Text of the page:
Early Therapies Found to Improve Autism Outcomes
As autism spectrum disorder (ASD) diagnoses among children increase in number and get made earlier in the child’s life, therapies that begin at a young age are under study to see whether they can improve the long-term development of the child, and even change their brain chemistry. New research, according to CNN.com, suggests such therapies may do just that:
Now researchers have been able to show that a particular type of behavioral therapy called the Early Start Denver Model (ESDM) not only improves autism symptoms, but actually normalizes brain activity and improves social behavior.
Autism is a neurodevelopmental disorder that starts to become very apparent around age 3. The main signs and symptoms of autism involve communication, social interactions and repetitive behaviors. According to the latest statistics from the U.S. Centers for Disease Control and Prevention, one in 88 children currently is diagnosed with autism, including one in 54 boys.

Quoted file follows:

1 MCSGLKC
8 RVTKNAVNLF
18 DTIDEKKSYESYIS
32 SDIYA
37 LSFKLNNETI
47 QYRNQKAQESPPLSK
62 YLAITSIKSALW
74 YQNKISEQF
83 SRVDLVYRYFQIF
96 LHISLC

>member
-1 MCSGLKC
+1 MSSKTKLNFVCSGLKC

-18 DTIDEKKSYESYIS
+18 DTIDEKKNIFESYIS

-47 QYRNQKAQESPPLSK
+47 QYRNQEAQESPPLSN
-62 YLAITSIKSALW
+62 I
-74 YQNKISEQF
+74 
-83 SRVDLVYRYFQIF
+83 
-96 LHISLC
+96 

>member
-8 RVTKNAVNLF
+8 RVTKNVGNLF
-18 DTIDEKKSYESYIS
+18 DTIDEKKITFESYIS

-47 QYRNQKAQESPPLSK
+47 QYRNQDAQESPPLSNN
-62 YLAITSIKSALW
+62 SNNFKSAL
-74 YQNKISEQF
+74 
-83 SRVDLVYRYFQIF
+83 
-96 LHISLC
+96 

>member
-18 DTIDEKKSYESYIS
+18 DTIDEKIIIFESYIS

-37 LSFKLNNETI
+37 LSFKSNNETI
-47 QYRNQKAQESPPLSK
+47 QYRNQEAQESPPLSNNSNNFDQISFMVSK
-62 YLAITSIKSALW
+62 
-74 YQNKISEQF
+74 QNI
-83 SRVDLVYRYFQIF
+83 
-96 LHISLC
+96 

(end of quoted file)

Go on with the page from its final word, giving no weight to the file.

“Early intervention alters the trajectory of the brain and social development in children with autism,” says Geraldine Dawson, the lead study author who developed the ESDM therapy along with study co-author Sally Rogers.
Dawson was a researcher at the University of Washington when she helped devise ESDM; she’s now the chief science officer for the advocacy and research group Autism Speaks and a professor at the University of North Carolina. Rogers is a professor and researcher at the University of California Davis MIND Institute.
ESDM therapy uses teaching methods from ABA ,or applied behavioral analysis, the traditional one-on-one interaction between a child and the therapist.
But rather than sitting at a desk next to the child — where a teacher or therapist breaks down complex tasks into small components and gives tangible reinforcements — children receiving ESDM are sitting on the floor, playing with their therapist or parents.It can be done just about anywhere, and Dawson says the play-based method of engaging a child helps him or her develop a social relationship.
Image: Child and adult playing, via Shutterstock